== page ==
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      Analysing Mood Patterns in the United Kingdom through Twitter Content

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          Abstract

          Social Media offer a vast amount of geo-located and time-stamped textual content directly generated by people. This information can be analysed to obtain insights about the general state of a large population of users and to address scientific questions from a diversity of disciplines. In this work, we estimate temporal patterns of mood variation through the use of emotionally loaded words contained in Twitter messages, possibly reflecting underlying circadian and seasonal rhythms in the mood of the users. We present a method for computing mood scores from text using affective word taxonomies, and apply it to millions of tweets collected in the United Kingdom during the seasons of summer and winter. Our analysis results in the detection of strong and statistically significant circadian patterns for all the investigated mood types. Seasonal variation does not seem to register any important divergence in the signals, but a periodic oscillation within a 24-hour period is identified for each mood type. The main common characteristic for all emotions is their mid-morning peak, however their mood score patterns differ in the evenings.

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          Most cited references 15

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          An algorithm for suffix stripping

           M.F. Porter (1980)
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            The Use of Twitter to Track Levels of Disease Activity and Public Concern in the U.S. during the Influenza A H1N1 Pandemic

            Twitter is a free social networking and micro-blogging service that enables its millions of users to send and read each other's “tweets,” or short, 140-character messages. The service has more than 190 million registered users and processes about 55 million tweets per day. Useful information about news and geopolitical events lies embedded in the Twitter stream, which embodies, in the aggregate, Twitter users' perspectives and reactions to current events. By virtue of sheer volume, content embedded in the Twitter stream may be useful for tracking or even forecasting behavior if it can be extracted in an efficient manner. In this study, we examine the use of information embedded in the Twitter stream to (1) track rapidly-evolving public sentiment with respect to H1N1 or swine flu, and (2) track and measure actual disease activity. We also show that Twitter can be used as a measure of public interest or concern about health-related events. Our results show that estimates of influenza-like illness derived from Twitter chatter accurately track reported disease levels.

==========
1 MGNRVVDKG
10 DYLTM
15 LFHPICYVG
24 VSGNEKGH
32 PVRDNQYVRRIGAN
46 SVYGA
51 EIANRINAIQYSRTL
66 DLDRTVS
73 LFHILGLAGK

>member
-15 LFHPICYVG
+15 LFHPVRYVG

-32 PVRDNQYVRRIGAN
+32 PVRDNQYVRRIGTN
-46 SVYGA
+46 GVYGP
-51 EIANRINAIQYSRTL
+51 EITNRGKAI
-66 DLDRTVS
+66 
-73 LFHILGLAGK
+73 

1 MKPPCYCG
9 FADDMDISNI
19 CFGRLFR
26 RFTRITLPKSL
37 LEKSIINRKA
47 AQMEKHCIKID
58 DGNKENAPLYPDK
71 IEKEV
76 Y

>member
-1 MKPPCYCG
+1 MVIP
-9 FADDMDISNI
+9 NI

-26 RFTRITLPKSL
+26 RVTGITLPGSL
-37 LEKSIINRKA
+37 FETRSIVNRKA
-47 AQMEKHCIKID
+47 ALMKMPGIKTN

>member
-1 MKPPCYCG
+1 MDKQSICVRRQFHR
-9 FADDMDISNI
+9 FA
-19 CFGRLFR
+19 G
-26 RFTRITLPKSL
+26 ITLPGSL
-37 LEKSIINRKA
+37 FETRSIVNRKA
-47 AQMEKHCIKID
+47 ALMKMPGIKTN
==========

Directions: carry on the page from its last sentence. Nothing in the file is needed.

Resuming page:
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              Diurnal and seasonal mood vary with work, sleep, and daylength across diverse cultures.

               S Golder,  M Macy (2011)
              We identified individual-level diurnal and seasonal mood rhythms in cultures across the globe, using data from millions of public Twitter messages. We found that individuals awaken in a good mood that deteriorates as the day progresses--which is consistent with the effects of sleep and circadian rhythm--and that seasonal change in baseline positive affect varies with change in daylength. People are happier on weekends, but the morning peak in positive affect is delayed by 2 hours, which suggests that people awaken later on weekends.
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                Author and article information

                Journal
                1304.5507

                Social & Information networks, General physics

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